The paella was a hit.

I don’t know how many guests came—maybe 50—but they made a dent in the food and everyone went home with a care package of ham.


We had a simple, early supper because Sabrina and Simon had to leave at daybreak the next day to catch a ferry to Orkney … or was it Shetland?  I can barely keep track of my own life, much less others’.

Lynn and Richard and I were in the kitchen at 7:00 to see them off.  We waited, glancing at the clock every few minutes.

“I told them they need to leave by 8:00 at the latest,” Lynn said.  Lynn is one of the most maternal people I know.  I think she learned from her mother, who from all accounts was a real “mom’s mom.”

Simon emerged.  “She’s still sleeping,” he said helplessly.

“I wanted to make you a proper breakfast before you leave,” Lynn declared from the stove, where she was frying sausages and eggs and mushrooms and bacon.  Simon sat down and started eating for two.

It was close to 8:00 when Sabrina came down, and demurred about eating.  “I’ll be fine,” she said.

“Is that a Minnesota ‘I’ll be fine?’” I asked, “Meaning ‘I’m starving”’”

“No, no, I really will be fine without breakfast.  We can stop somewhere for lunch.”

“There aren’t many places to stop,” said Lynn, as she handed them each a bag lunch and bottle of water, “So I made lunches for you.”

“Wow!” said Sabrina, “Thanks so much!  You didn’t have to do this!”  I wondered if the lunches included smoked Haddock sandwiches.

The three of us caught up on work and other projects that day, then Richard dashed off to pick up the next pair of house guests from the train station and also some fish and chips for dinner.

Michael and Gwen were old work colleagues of Lynn and Richard’s from British Telecom.  They would stay for a week, long enough to attend the summer party.  They had come all the way from Rye, in the south, which they described as even more picturesque than Eton.  I have a standing invitation to visit Rye, which I must bear in mind. Apparently The Mermaid is the pubbiest pub in all of Britain.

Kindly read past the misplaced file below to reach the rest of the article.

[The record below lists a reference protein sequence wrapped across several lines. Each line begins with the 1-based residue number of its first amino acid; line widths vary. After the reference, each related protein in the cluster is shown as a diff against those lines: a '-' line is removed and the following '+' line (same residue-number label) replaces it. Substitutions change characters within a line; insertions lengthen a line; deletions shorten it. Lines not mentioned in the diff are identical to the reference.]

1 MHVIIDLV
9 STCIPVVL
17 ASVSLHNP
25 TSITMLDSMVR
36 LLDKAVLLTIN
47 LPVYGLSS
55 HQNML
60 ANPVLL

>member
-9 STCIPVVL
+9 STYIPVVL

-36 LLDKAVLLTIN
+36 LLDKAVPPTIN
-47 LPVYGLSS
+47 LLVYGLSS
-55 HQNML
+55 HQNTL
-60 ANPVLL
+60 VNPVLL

The next morning all of us except Lynn piled into a Land Rover and made a tour of the Glenfarclas distillery. Glenfarclas is the only distillery that is still family owned.  It was founded by the Grant family in 1836 and the adjacent Speyside cooperage—or barrel making factory—opened in 1947.

We had coffee in the café while we waited for the tour to begin, and then nosed around in the extensive gift shop, where I bought a plaid coin purse.

Our tour guide was an extremely serious guy from New Zealand who seemed completely unaware of how dishy he was.  He taught us what separates the rye from the chaff.

The copper distilling vats are works of art.

Although I am not a whisky drinker, I appreciate the heavenly aroma that arises from fermenting vats.

This wall mural provided a run-down on barrel sizes, in case you’ve ever wondered.

Coopers undergo a 4-year apprenticeship. They’re paid by the piece.

This guy holds the world record for assembling a barrel in 3-some minutes. It’s hard, repetitive physical labor.

We walked through the warehouse where the whiskey is aged.  A small amount of spirits, called the angels’ share, evaporates each year.  There’s a charming Scottish movie called The Angel’s Share.  Watch it with subtitles.

The paneling in the tasting room was salvaged from an ocean liner that sank.  Hmm … I seem to have taken a lot of photos of our guide.

And then there was another gift shop!  Yes, $14,500 for a bottle of whiskey. Priced well beyond my palette.